KFC tempura chicken strips get progressively spicier, the deeper you penetrate inland China. Iglo’s frozen fish fingers used to have four different colours of breadcrumb, depending where you bought them in Europe. Read more
Luxury goods companies increasingly seem to inhabit a parallel universe.
Many ordinary shopkeepers – at least in the recession-blighted west – are grappling with slumping sales, falling share prices and the threat of bankruptcy.
In the US, in an effort to offset worse than expected post-Thanksgiving trading, many stores caused confusion, according to the New York Times, by bringing forward “Super Saturday” – a day of pre-Christmas discounting – to December 17. In the UK, the bleak outlook for the likes of HMV, Peacocks and Blacks Leisure, is a symptom of what one analyst forecasts will be the worst Christmas for a decade.
Contrast that gloom with the great expectations of the luxury brands. On Wednesday, Mulberry announced it would appoint Bruno Guillon, a director of Hermès, the high-end French company, as its next CEO. He’ll lead the UK bagmaker’s push into Asia. The group’s shares added another 3 per cent, having risen 60 per cent in the past year. Read more
Whoever thought up Amazon’s latest idea for squeezing other retailers – offering money off to people who scanned prices in US stores with its smartphone app and then bought the goods on Amazon – deserves an award for bad timing. Read more
J.C. Penney, the department store chain, has pulled a fast one by nabbing Ron Johnson, head of Apple’s retail stores as its next chief executive.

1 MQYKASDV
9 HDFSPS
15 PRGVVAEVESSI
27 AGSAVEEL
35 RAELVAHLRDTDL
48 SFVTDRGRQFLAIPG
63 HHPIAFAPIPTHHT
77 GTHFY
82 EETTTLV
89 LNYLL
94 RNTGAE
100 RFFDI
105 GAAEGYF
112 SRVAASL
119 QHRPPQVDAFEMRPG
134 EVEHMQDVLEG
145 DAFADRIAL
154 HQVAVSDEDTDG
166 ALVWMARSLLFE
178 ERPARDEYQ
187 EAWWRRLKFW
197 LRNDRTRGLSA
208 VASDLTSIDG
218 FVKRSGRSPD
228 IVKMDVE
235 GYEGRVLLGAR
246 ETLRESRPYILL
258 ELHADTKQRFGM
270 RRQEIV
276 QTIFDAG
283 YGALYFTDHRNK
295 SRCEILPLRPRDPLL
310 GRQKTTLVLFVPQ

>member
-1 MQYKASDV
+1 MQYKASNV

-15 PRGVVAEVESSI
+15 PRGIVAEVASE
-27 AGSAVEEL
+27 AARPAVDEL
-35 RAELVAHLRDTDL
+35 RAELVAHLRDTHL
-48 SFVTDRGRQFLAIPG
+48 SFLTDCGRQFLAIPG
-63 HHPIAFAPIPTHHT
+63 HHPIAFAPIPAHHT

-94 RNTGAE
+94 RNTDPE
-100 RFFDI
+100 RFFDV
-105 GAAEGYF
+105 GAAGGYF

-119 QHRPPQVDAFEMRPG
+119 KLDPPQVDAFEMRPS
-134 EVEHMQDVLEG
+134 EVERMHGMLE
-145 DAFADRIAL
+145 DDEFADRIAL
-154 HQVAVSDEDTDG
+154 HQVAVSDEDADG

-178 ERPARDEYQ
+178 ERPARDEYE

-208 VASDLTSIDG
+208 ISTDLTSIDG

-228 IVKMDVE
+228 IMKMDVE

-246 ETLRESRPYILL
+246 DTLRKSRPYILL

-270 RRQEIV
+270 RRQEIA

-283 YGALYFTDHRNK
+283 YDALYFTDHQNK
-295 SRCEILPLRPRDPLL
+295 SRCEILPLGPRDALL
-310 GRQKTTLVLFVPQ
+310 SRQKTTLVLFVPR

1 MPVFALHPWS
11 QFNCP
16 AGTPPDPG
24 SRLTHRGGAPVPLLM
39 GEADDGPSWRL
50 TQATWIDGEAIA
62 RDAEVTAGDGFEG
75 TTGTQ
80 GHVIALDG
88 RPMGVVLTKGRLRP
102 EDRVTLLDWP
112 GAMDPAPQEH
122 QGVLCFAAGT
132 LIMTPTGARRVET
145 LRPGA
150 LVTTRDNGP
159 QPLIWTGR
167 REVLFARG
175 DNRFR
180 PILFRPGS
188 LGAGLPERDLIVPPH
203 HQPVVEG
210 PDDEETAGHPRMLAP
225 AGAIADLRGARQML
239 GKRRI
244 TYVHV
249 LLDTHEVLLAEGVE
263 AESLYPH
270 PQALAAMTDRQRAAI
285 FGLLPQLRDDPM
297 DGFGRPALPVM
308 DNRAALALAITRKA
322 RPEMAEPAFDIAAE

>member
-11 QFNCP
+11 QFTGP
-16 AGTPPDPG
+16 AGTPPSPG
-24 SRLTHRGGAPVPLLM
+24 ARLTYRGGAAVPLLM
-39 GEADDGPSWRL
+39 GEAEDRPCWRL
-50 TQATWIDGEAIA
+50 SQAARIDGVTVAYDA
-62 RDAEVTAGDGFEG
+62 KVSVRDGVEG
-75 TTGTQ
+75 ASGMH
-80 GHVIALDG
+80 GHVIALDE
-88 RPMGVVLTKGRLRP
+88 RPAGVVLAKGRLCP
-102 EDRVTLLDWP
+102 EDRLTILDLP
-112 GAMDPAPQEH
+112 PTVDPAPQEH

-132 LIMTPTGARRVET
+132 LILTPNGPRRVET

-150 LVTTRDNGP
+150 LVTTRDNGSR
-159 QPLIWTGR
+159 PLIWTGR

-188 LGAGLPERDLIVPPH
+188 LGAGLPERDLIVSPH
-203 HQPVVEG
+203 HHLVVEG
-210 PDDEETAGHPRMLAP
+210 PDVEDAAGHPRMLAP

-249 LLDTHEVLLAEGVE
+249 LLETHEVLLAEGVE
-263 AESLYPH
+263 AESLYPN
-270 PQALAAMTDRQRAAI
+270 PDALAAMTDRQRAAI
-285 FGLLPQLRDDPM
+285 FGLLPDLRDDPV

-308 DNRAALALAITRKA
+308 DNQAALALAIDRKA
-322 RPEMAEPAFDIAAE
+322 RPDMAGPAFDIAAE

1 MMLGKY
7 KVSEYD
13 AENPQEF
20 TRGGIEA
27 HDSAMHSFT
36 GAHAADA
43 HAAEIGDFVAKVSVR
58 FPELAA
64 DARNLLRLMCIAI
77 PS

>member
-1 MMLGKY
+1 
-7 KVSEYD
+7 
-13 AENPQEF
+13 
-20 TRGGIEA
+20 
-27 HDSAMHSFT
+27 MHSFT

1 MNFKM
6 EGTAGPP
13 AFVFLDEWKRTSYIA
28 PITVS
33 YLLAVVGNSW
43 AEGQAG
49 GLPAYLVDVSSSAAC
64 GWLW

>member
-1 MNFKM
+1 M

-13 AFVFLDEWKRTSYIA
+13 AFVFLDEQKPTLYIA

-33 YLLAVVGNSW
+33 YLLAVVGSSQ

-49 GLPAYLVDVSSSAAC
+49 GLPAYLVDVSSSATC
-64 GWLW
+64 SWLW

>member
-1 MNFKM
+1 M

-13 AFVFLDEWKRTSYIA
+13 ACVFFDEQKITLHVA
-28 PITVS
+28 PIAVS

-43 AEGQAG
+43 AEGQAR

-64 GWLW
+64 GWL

The runaway success of Apple’s stores, despite early predictions that they would go the way of other capital-intensive efforts by product manufacturers to reach consumers, have prompted many imitations but none have worked as well. Read more
The changes to director remuneration at Tesco following a shareholder rebellion last year are sensible enough. The interesting thing is the line they draw between entrepreneurial risks and rewards, and what directors of big companies should be paid. Read more
I’m intrigued by McDonald’s move in Europe to replace some cashiers by introducing touchscreens on which customers can order their own food because it is a practice that could be introduced more widely in retail outlets and restaurants.
My reaction stems from having noticed that I prefer to use self-scanning machines at a local supermarket rather than go to the aisle where items are scanned by a cashier. I find it generally quicker and easier to scan them for myself. Read more
I asked Sir Terry Leahy to bring to his video interview with me this week – his last as Tesco’s chief executive – an object or picture that represented a “personal turning point” for him. My heart dropped when word came back from the supermarket chain’s HQ that he’d be bringing a Clubcard.
Sure, this sliver of plastic tells the retail group more about shoppers’ preferences and habits than any opinion poll ever could. But we know what the discount-voucher card tells Leahy about us; would it tell us anything about Leahy? Read more
John Gapper is an associate editor and the chief business commentator of the FT.
He has worked for the FT since 1987, covering labour relations, banking and the media. He is co-author, with Nicholas Denton, of 'All That Glitters', an account of the collapse of Barings in 1995.
Andrew Hill is an associate editor and the management editor of the FT. He is a former City editor, financial editor, comment and analysis editor, New York bureau chief, foreign news editor and correspondent in Brussels and Milan.